Indiscriminate hunting also skews the population towards younger animals. Younger animals breed and raise more pups. Since the younger animals are less skillful hunters, they also tend to take livestock. Also with a reduced population of wolves, wolves respond by producing more pups. More pups is more mouths to feed–again putting stress on the adult hunters and forcing them to chase the easiest prey–namely livestock and perhaps even a greater number of ungulates in order to feed the many growing pups.

    All of this then creates a feedback mechanism whereby wolf control results in more wolf depredation, which in turn feeds calls for more wolf control. But it is a self created situation.

    I hope that helps. Sorry that I misunderstood your point.

  17. PS:

    I whole-heartedly concur with your statement:

    “We should learn the lessons from other recovery programs and do things better (for wolves) here.”

  18. Rob – I didn’t misapprehend YOUR point, I was taking issue with the Camera’s implication that wolves would be “tax free.”

    Also, I don’t “assume that it is necessary and proper to be killing wolves at the drop of a hat.”

    But until someone develops highly reliable, easily deployed, long-term non-lethal means, I expect conflicts. Non-lethal deterrence and lethal removals alike cost money, so I can’t buy the argument that having wolves back will be cheap or free. [Sorry I deviated in my previous post and failed to make that clear — perils of too much caffeine!]

    You mention that “slaughtering multiple members of family units . . . actually increases the likelihood of further depredation.” Can you point me toward some research on that?

  19. Mr. Primm, you misapprehend our point here: The Southern Rockies need wolves; peer-review/published science has clearly shown we have the capacity for over 1,000 (and that those wolves will likely need to be reintroduced if we want them before 2050); Rocky Mountain National Park has engaged in a process to deal with a problem rooted in the lack of coursing predation, and has the capacity to ignite a regional reintroduction, just as Yellowstone did.

    You also assume that it is necessary and proper to be killing wolves at the drop of a hat: It isn’t. We have an obligation to restore wolves, and the ecological processes that they drive. We need to find ways to empower ranchers to: 1) protect their livestock using non-lethal means; 2) deal lethally with individual wolves, but only as a last resort, and only as a means of averting slaughtering multiple members of family units, which actually increases the likelihood of further depredation; 3) work toward voluntary permanent buyout on those allotments where conflict continues to be a problem.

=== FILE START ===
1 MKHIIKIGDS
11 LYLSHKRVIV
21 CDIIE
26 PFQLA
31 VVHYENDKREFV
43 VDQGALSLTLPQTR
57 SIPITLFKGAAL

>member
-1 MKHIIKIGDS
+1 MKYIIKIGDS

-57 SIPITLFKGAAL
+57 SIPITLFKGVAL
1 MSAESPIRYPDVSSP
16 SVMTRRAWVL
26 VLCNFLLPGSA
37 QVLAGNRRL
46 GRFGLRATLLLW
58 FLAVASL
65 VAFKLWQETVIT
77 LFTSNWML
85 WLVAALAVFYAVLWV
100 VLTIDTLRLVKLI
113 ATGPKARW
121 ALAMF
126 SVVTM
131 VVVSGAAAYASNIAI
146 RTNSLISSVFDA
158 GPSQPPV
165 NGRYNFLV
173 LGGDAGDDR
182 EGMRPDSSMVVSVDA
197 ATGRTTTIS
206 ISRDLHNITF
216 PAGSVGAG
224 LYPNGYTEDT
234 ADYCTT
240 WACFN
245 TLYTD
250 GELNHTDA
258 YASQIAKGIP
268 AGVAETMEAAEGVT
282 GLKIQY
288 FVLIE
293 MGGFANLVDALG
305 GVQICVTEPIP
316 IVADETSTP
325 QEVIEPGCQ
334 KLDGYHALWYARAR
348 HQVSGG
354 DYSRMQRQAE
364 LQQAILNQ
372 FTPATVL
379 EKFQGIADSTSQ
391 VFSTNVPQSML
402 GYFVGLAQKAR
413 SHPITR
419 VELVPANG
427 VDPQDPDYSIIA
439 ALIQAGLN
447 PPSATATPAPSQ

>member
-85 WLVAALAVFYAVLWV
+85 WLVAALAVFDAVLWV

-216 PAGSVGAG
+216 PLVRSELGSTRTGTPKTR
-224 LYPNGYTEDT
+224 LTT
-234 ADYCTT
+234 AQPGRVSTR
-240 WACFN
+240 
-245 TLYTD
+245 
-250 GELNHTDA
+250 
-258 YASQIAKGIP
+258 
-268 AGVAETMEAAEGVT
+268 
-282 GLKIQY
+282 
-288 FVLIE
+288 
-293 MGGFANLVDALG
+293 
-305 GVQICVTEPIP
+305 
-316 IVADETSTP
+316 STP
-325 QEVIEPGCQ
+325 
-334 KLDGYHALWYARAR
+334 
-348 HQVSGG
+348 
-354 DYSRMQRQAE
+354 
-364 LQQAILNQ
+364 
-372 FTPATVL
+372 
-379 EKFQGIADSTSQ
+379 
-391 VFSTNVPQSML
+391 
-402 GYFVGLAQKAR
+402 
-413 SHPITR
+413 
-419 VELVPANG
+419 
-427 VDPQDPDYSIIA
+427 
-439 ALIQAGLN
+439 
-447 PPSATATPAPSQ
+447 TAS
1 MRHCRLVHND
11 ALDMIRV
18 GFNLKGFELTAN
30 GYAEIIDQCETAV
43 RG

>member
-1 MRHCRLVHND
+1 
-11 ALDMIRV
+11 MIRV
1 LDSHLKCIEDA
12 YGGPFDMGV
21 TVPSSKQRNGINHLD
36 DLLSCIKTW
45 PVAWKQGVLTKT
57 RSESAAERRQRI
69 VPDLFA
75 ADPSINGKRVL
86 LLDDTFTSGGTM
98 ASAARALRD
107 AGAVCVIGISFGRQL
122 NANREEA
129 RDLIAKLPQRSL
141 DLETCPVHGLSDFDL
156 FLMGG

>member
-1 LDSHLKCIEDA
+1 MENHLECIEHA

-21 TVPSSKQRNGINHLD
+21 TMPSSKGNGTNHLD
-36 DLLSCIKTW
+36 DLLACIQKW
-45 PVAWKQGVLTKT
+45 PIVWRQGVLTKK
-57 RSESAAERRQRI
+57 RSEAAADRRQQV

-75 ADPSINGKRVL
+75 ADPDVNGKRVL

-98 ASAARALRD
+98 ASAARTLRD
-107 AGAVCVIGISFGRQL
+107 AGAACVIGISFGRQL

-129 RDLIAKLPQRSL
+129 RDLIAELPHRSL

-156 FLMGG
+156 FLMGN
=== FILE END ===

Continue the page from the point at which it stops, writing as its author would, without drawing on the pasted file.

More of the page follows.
It’s time to get on with the job of restoring wolves. We should learn the lessons from other recovery programs and do things better (for wolves) here.

  20. Marion – I propose that we don’t use the term “politically correct” without defining what the heck it means. I sure don’t know what it means.

    I have to disagree with the conjecture (implied in the Boulder paper’s editorial) that wolves would be cheaper (or even FREE!) compared to shooting elk.

    RMNP is tiny compared to Yellowstone (only about one-eighth YNP’s size), with a significant portion of the park above treeline. The “out-of-control” elk population is only about 3,000 animals, while there are some 20,000 or more elk that spend some time in YNP — part of some 90,000 + elk in the whole Greater Yellowstone (that’s right — we still have elk in spite of the voracious wolves!!).

    Point being, wolves would end up being “managed” (that is, killed) quite intensively in a setting like RMNP and environs. It’s a postage stamp compared to the GYE, and wolves can’t read maps to know that dispersers and migrators should carefully circumnavigate ranchlands and suburbs to get to the next designated protected area.

    Right or wrong, expect conflicts and expect swift reprisals by the airborne killers.

    Rob is correct that there lessons from Yellowstone can be transferred to RMNP. But let’s not cherry pick the “good” lessons about aspens and willows. I’m not saying there’s no way to restore wolves to the Colorado Rockies (I will be surprised if they don’t get it done themselves by 2015), but let’s make sure we maximize learning from the restoration effort in Yellowstone.

  21. Being shot is painless? You have a very warped viewpoint.

  22. Steve,
    Thats true.

  23. If it weren’t for trying to be politically correct, they could award 200 high priced permits to 200 carefully selected hunters, eliminate 200 elk painlessly and make money in the process.
    Unfortunately between bureaucrats and environmentalists common sense has flown out the window.

  24. elkhunter, when have you ever known the government to do anything as simple as bringing in 200 people per year to kill 200 elk per year. They will turn that into a multimillion dollar waste just like they do with everything else.

  25. I meant 200 people to kill 200 elk per year.

  26. Save the tax-payers money!!! LOL I about died when I read that. Ya this whole wolf issue has been nothing but a blue-light special! It has cost tax-payers MILLIONS AND MILLIONS OF DOLLARS. Bring 200 people in to kill 200 wolves. Or pay MILLIONS to bring some wolves in, and pay MILLIONS to manage and handle all the lawsuits that would surely follow.
    Elkhunter